My career path up to this point can be best described as... tangly. After four years spent earning my BS in mechanical engineering, I joined the ranks of Teach for America and taught seventh grade for two grueling years. Next came an office job as a design engineer with an oil company, which again lasted a whopping two years. Finally I decided to go back to school and change careers, at which point I moved across the country and spent three years earning my Masters in counseling. For those of you who are mathematically challenged, that comes out to a total of eleven years spent chasing a stable career. Not eleven years climbing the ladder or eleven years building a client base, 11 years making my way to the starting line.
Now you may think that this means I'm the kind of person who flits around, keeping my options open, unwilling or unable to commit to a long-term career. But the truth is that during the course of those eleven years, I felt decidedly uncomfortable. I complained often to friends and family about my hectic life full of change and uncertainty. I distinctly remember telling a friend at one point, "I just can't wait to be bored." Doing the same thing day in and day out, getting stuck in a rut, feeling totally entrenched in my life path, these things sounded heavenly to me. I was always more drawn to roots than to wings anyway. I couldn't wait to just settle down.
Two years ago I finished grad school and moved back to Texas to be closer to family. I found a job as a counselor and, on the side, as a family photographer. Getting started with these two jobs was a challenge. Both require a client base that, no matter how hard you are willing to work, just takes time to build. But now, after two years (that's a grand total of thirteen in our running tally), I am picking up steam. I have finally found myself in a sustainable career. I love my jobs and have no intention of making another big change. I am settled.
And some days, I still feel sad.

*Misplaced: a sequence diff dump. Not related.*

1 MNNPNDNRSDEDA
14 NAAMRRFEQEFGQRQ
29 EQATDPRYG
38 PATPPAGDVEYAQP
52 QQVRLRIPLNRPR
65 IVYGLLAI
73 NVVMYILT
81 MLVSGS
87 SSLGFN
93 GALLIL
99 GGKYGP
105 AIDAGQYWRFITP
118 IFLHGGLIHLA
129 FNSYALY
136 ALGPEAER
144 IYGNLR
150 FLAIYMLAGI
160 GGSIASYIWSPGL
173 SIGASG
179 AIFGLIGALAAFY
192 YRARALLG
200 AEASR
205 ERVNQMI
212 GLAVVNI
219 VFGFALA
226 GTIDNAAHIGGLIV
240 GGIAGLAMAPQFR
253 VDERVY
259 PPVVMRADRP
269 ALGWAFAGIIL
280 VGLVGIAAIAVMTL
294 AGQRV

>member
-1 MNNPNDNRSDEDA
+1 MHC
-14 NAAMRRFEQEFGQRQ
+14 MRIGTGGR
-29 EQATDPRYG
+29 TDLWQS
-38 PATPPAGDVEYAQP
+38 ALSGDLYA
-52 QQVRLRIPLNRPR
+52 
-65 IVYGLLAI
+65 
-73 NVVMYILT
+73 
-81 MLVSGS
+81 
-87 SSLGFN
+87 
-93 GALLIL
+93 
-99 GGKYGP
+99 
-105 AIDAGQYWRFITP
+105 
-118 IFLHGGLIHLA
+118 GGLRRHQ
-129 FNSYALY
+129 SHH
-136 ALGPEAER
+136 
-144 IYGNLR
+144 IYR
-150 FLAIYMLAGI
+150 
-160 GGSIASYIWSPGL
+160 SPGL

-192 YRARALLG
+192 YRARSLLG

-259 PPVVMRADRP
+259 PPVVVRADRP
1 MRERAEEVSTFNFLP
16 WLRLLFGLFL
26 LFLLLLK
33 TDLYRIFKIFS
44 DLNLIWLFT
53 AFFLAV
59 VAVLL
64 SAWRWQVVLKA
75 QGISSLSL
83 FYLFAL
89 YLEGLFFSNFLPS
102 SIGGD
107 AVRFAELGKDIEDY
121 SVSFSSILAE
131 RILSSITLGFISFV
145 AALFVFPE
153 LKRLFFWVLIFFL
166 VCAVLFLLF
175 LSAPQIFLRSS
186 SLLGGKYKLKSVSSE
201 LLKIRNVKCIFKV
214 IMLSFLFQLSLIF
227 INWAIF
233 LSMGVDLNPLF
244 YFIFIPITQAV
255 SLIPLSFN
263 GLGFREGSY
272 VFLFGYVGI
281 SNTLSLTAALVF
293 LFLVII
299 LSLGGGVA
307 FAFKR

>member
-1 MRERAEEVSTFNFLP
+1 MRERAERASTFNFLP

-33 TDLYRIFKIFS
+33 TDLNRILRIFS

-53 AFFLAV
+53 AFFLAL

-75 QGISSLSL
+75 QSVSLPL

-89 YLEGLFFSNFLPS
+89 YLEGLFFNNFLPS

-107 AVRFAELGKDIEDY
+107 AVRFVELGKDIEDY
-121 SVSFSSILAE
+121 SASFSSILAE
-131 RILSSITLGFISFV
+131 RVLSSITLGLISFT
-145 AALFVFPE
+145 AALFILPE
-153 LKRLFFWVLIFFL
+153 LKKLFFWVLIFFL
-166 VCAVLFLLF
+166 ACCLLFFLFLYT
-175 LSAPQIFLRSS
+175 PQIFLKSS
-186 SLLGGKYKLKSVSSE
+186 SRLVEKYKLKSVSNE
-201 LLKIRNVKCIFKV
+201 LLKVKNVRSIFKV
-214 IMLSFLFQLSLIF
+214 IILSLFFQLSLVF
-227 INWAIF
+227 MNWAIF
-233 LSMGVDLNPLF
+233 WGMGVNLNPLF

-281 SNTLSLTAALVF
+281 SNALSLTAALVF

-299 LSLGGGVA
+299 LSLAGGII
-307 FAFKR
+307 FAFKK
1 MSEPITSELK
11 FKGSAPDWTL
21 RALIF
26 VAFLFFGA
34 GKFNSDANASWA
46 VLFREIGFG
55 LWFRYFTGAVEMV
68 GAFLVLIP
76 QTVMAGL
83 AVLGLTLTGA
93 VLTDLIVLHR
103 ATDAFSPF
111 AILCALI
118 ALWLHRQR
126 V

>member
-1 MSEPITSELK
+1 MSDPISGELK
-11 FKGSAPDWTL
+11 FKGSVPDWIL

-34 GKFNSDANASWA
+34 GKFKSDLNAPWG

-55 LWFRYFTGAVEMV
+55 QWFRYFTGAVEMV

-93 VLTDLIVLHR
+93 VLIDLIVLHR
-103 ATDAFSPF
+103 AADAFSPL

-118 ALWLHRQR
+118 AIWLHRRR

The truth is that my life up to this point was what the kids might call a YOLO life (You Only Live Once -- translation for those of you my age or older). I've been making changes, taking risks, and going from mountaintop to valley and back again -- telling myself all the while "life is short, I can't waste these opportunities." My life was, in the words of Jane Eyre, "changeful and abrupt." And even when that sort of life was difficult, even on the days that I was yearning for stability, there was a sort of lusty drama to the ups and downs. My life may have been difficult but it was always, at the very least, interesting.
Now I am living a new sort of life. Now I am telling myself "life is long, keep moving forward." My sustenance no longer looks like the high of a mountaintop experience. It is more like manna in the wilderness -- everyday grace that is free of drama and sometimes downright (seemingly) distasteful. Who wants a mouthful of bland bread when you were hoping for a juicy steak cooked over a burning bush? I am discovering in this new phase of life that I must actively and frequently remind myself of the goodness in my manna -- the stress relief in a daily workout, the supportive words from friends, the enjoyment I find in my jobs, the love in my niece's and nephews' hugs, the sprawling live oaks of the Texas Hill Country. And, in my more mature moments, I look forward to finding out what might come of perseverance. What might I accomplish by allowing myself to trudge, day by day, through the grind of a mundane routine? How will I stretch and change and bend over the course of this life that is suddenly so long? I still only get to live once. And I, of course, want to make the most of this precious life of mine. But I am learning to not turn up my nose at manna while I wait for a steak. Welcome to adulthood. YOLO ya'll.